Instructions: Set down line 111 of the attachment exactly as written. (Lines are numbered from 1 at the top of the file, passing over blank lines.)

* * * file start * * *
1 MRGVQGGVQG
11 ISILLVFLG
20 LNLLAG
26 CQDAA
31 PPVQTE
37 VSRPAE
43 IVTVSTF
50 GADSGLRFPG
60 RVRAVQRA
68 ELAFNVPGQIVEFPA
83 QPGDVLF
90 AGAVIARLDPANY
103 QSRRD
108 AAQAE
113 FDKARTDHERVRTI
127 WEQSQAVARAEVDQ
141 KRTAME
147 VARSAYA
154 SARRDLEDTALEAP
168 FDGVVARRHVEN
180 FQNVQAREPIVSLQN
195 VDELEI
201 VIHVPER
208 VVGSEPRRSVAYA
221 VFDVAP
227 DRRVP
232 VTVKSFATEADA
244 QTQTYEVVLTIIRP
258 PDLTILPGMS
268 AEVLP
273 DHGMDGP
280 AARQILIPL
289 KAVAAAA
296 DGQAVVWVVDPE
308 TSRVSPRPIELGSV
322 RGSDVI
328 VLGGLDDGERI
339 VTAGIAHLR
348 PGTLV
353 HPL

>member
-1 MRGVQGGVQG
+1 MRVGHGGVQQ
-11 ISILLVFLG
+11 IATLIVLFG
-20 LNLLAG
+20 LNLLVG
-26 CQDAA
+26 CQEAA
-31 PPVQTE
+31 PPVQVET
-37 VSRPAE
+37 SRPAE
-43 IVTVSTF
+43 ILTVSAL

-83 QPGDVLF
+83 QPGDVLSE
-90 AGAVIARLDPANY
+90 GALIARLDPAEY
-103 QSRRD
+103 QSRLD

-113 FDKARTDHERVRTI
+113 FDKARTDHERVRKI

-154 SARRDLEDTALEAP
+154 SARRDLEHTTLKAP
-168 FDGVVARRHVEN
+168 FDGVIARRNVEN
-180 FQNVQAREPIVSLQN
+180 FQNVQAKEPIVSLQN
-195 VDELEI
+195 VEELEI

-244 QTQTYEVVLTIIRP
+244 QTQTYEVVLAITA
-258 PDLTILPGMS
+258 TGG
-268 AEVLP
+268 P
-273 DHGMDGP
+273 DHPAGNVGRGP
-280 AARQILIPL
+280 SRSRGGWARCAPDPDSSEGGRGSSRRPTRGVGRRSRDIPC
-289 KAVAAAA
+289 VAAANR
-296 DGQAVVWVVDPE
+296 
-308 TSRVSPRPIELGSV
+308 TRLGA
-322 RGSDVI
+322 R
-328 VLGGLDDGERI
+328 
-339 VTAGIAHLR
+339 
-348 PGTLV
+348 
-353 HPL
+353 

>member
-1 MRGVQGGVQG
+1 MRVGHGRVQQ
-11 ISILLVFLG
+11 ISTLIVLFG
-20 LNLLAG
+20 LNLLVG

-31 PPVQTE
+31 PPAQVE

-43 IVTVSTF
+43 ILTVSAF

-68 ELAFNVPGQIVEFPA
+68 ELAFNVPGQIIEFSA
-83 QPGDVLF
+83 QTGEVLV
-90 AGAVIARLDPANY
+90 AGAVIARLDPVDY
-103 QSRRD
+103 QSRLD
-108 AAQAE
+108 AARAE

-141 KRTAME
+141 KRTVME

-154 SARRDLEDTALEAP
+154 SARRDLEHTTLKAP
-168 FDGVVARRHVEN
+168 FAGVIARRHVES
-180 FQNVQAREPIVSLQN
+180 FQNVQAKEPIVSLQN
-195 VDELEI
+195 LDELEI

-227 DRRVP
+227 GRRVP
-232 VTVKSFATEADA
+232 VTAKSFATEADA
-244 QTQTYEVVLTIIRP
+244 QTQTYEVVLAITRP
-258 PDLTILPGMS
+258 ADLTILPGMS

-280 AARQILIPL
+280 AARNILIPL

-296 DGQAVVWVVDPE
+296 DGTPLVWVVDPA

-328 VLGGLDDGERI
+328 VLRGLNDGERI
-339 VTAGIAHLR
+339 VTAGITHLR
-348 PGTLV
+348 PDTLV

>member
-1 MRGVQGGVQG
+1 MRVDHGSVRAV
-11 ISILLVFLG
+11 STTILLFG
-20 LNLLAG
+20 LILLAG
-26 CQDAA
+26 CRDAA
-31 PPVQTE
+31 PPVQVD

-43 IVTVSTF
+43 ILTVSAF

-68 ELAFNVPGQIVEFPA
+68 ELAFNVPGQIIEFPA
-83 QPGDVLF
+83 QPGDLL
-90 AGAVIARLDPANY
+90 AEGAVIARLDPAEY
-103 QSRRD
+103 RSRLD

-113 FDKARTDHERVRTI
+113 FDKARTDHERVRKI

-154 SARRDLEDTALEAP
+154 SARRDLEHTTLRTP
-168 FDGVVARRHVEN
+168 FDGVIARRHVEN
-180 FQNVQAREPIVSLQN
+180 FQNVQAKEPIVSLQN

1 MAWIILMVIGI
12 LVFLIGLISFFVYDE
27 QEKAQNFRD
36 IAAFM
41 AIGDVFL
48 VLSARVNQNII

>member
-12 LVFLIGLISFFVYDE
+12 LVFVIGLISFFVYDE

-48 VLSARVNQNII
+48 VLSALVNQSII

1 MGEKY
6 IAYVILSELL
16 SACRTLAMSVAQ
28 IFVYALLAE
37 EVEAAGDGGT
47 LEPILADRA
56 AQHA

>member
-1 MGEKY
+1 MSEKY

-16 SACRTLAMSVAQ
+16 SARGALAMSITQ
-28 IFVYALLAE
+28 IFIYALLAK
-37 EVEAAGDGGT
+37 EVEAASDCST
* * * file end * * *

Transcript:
-83 QPGDVLF